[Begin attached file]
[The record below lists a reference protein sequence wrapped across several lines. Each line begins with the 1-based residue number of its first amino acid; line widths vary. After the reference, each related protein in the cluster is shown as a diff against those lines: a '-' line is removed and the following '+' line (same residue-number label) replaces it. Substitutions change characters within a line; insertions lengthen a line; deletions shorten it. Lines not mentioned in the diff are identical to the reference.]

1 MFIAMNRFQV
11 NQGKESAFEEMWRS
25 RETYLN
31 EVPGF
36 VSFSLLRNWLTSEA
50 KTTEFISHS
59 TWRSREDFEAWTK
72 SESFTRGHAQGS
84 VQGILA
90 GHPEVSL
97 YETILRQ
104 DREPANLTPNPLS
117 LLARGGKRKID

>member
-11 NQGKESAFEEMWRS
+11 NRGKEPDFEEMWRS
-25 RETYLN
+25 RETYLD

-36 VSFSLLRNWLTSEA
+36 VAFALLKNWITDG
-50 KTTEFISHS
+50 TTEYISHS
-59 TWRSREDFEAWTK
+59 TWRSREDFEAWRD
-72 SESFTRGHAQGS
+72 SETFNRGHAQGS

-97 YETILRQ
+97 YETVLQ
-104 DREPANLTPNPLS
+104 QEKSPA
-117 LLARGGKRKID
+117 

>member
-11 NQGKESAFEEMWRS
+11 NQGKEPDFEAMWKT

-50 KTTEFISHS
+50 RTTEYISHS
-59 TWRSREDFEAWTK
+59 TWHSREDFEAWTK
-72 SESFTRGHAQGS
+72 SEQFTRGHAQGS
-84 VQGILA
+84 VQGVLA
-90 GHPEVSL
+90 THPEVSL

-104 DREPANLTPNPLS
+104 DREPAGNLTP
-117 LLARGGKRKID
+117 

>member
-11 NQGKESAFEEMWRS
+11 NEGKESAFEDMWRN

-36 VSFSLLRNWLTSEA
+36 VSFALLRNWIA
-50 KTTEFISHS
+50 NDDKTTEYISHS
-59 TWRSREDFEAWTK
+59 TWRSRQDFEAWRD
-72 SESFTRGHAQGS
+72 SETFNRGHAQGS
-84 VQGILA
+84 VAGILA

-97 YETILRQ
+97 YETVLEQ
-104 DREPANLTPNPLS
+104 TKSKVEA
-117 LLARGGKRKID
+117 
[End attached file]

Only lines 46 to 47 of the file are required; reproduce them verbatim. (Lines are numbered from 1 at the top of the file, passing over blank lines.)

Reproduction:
+90 THPEVSL

-104 DREPANLTPNPLS